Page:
ORLANDO, Fla. - A year ago, Jorden Hernandez' parents raced him to the hospital. "I honestly thought I was gonna die," the 11 year-old said.
His parents didn't realize Jorden has type-1 diabetes. Doctors saved his life, now his father Gabriel says Jorden has a new routine. "Every morning before every meal he has to have his insulin shots, we got to stay on top of it. Thank god we have the Dexcom, where we can read his blood sugar any time on our phones."
It's for people like Jorden that the American Diabetes Association is hosting their Tour de Cure bicycle ride. Because of previous COVID-19 restrictions, this is the first time in two years that the ride is being held in-person.
"Just to have everybody together, to have them be in one place, the amount of physical activity, and have them support each other and everyone living with diabetes," said Mica Lill, executive director of ADA Florida.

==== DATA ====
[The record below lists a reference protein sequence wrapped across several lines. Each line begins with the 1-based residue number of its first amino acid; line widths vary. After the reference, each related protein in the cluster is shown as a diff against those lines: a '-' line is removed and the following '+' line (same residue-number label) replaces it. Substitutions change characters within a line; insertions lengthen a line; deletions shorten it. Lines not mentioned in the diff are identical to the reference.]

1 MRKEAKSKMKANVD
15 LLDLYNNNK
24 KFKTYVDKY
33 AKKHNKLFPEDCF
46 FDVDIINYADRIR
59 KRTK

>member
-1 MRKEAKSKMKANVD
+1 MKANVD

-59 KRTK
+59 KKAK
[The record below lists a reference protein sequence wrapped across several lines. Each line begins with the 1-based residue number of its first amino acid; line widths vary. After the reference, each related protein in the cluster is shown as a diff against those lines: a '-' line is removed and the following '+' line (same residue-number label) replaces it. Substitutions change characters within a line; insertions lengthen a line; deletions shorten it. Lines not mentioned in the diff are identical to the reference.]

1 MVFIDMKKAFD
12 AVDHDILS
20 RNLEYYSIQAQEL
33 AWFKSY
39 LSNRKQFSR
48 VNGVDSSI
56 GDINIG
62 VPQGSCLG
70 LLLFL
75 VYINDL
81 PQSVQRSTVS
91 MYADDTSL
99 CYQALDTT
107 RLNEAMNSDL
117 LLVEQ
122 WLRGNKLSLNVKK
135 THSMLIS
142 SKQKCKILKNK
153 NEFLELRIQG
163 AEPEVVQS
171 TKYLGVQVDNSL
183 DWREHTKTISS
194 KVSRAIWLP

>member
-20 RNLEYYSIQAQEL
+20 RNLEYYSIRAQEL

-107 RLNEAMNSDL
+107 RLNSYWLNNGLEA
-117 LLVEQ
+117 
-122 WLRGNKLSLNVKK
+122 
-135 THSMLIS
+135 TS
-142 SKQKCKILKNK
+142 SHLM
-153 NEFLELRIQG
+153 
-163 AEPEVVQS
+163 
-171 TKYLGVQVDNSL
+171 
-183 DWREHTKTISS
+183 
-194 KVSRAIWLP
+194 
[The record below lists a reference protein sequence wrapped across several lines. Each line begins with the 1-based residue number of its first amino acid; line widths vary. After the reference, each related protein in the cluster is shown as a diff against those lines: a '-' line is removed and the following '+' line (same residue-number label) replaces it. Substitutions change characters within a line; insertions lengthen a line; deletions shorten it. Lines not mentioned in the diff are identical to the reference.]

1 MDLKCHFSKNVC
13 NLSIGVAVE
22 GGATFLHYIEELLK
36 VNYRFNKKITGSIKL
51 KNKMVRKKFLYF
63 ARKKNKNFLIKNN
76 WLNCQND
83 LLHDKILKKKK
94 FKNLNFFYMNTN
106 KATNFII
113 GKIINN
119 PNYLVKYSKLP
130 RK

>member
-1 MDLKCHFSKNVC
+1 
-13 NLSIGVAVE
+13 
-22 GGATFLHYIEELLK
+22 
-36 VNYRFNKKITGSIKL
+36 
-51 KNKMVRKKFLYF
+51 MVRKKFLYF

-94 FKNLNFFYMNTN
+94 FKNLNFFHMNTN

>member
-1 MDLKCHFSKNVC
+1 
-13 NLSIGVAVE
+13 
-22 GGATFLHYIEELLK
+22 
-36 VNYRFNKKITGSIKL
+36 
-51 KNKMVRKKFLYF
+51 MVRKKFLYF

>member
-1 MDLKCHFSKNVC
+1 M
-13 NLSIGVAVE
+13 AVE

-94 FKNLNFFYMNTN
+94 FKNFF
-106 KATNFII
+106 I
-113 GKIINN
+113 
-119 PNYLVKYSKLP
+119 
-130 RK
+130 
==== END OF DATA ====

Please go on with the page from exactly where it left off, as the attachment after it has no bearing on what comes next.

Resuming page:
Lill said more than 800 riders were taking part in the ride at Lake Nona. Participants have the choice to ride in person or from home on 10-mile, 25-mile, 50-mile, 62-mile and 100-mile routes. Riders say it feels great to help. Jessica Dishuk raised $11,000 for diabetes research and education. "It's so gratifying, it's really gratifying. It's the best thing I've done all year!" she said.
Organizers say, across the state of Florida, they hope this event will bring in more than a million dollars for the American Diabetes Association.